Sarcopenia and fall-related injury among older adults in five low- and middle-income countries

Veronese, Nicola and Smith, Lee and Barbagallo, Mario and Yang, Lin and Zou, Liye and Haro, Josep and Koyanagi, Ai (2021) Sarcopenia and fall-related injury among older adults in five low- and middle-income countries. Experimental Gerontology, 147. p. 111262. ISSN 1873-6815

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Official URL: https://doi.org/10.1016/j.exger.2021.111262

Abstract

Sarcopenia is a common condition in older people and increasing evidence suggests that it can be considered as a potential risk factor for falls and fractures. However, no studies on this topic from low- and middle-income countries (LMICs) are available. Thus, we assessed this association among older adults from five LMICs (China, India, Ghana, Mexico, and Russia). Community-based, nationally representative, cross-sectional data of the Study on Global Aging and Adult Health were analyzed. Sarcopenia was defined as the presence of low skeletal muscle mass based on indirect population formula, and either slow gait or low handgrip strength. The presence of fall-related injury was ascertained through self-reported information. Multivariable logistic regression analysis and meta-analysis were conducted. The sample consisted of 13,101 individuals aged ≥65 years (mean (SD) age 72.6 (11.3) years; 45% males). The prevalence of fall-related injury was higher among those with sarcopenia than in those without this condition (e.g., Mexico 9.8% vs. 2.7%). Adjusted analyses showed that sarcopenia was associated with a 1.85 (95%CI = 1.24–2.77) times higher odds for fall-related injury, with a low level of between-country heterogeneity. Future studies of longitudinal design may shed light on whether sarcopenia in LMICs may be considered as a risk factor for falls.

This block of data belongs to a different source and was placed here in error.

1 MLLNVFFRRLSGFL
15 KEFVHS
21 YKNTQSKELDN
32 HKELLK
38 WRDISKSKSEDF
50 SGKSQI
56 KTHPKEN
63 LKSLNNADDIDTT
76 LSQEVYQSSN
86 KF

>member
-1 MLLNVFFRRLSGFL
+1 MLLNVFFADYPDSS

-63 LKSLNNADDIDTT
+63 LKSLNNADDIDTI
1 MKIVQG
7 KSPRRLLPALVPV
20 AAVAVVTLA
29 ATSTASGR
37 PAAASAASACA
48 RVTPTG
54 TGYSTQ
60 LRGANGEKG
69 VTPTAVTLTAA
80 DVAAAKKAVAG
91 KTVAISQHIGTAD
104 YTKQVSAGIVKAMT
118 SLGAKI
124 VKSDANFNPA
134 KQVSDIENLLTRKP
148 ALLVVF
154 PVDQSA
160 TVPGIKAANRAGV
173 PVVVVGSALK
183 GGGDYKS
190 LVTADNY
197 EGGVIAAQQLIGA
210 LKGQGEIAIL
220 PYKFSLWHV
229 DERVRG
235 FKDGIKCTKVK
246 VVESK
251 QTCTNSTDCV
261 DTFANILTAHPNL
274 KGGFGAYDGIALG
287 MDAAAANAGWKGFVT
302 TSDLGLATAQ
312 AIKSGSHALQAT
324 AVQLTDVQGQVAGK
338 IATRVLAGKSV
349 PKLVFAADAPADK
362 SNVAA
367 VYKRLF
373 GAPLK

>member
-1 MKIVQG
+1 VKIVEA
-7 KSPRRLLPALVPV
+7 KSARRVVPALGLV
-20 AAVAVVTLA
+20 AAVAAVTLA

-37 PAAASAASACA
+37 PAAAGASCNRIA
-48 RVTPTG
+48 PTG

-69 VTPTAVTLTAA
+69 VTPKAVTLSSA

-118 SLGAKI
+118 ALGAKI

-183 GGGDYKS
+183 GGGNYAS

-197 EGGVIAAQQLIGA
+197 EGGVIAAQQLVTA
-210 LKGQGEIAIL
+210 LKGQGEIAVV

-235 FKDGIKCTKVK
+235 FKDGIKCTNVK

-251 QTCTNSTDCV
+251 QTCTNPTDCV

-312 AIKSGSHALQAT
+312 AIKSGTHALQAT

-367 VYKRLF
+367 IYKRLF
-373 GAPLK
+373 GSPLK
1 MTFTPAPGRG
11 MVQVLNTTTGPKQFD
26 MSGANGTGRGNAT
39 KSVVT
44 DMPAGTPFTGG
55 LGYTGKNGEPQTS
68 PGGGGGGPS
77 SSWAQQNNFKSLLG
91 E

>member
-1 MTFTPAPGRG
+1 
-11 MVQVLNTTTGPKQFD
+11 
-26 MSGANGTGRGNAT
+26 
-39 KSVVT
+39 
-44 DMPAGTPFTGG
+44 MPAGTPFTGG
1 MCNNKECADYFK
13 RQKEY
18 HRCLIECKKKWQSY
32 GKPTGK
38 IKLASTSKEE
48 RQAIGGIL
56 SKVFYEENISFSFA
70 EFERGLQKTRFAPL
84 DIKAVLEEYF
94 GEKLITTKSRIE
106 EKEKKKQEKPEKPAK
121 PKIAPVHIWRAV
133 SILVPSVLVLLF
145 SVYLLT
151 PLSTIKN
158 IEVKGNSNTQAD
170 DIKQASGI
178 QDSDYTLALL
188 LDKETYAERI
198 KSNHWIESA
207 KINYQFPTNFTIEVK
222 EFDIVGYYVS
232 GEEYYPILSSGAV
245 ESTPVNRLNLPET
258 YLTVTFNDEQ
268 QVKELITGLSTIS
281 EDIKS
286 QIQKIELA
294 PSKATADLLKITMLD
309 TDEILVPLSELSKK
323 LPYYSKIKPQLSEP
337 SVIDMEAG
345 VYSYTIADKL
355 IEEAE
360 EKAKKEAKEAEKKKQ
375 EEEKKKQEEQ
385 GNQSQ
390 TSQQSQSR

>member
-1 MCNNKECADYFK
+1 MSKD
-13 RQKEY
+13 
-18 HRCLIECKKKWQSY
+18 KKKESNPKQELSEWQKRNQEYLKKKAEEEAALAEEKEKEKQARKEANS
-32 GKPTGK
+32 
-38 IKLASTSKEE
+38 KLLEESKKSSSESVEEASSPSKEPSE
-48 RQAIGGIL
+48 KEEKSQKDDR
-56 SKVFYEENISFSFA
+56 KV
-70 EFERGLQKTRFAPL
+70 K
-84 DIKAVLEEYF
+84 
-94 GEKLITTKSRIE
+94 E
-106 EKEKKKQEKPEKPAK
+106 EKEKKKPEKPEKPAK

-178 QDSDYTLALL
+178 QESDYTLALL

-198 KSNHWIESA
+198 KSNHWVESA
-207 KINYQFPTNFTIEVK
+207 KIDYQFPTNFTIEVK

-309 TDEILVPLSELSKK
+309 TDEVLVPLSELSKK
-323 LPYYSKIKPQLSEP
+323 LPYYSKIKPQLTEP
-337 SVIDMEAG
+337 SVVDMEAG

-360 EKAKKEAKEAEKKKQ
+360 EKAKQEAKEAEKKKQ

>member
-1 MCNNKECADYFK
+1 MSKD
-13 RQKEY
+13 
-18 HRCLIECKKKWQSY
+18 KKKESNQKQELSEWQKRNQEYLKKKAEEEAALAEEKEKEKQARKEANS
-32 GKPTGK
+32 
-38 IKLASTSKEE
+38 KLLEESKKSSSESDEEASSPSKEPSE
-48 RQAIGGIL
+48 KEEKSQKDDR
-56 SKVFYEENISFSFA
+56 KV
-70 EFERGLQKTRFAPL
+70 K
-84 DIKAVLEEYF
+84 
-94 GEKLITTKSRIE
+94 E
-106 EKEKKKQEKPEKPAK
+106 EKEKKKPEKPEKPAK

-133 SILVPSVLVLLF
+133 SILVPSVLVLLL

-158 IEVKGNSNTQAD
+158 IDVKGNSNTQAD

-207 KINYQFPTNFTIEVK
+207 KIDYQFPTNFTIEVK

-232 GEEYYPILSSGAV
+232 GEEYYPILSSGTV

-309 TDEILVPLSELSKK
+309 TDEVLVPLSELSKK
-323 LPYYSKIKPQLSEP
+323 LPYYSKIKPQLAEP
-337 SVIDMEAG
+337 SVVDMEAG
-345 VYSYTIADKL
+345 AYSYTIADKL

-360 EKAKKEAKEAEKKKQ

Item Type: Journal Article
Keywords: sarcopenia, falls, older adults, LMIC
Faculty: Faculty of Science & Engineering
SWORD Depositor: Symplectic User
Depositing User: Symplectic User
Date Deposited: 27 Jan 2021 12:42
Last Modified: 17 Feb 2021 10:35
URI: https://arro.anglia.ac.uk/id/eprint/706220

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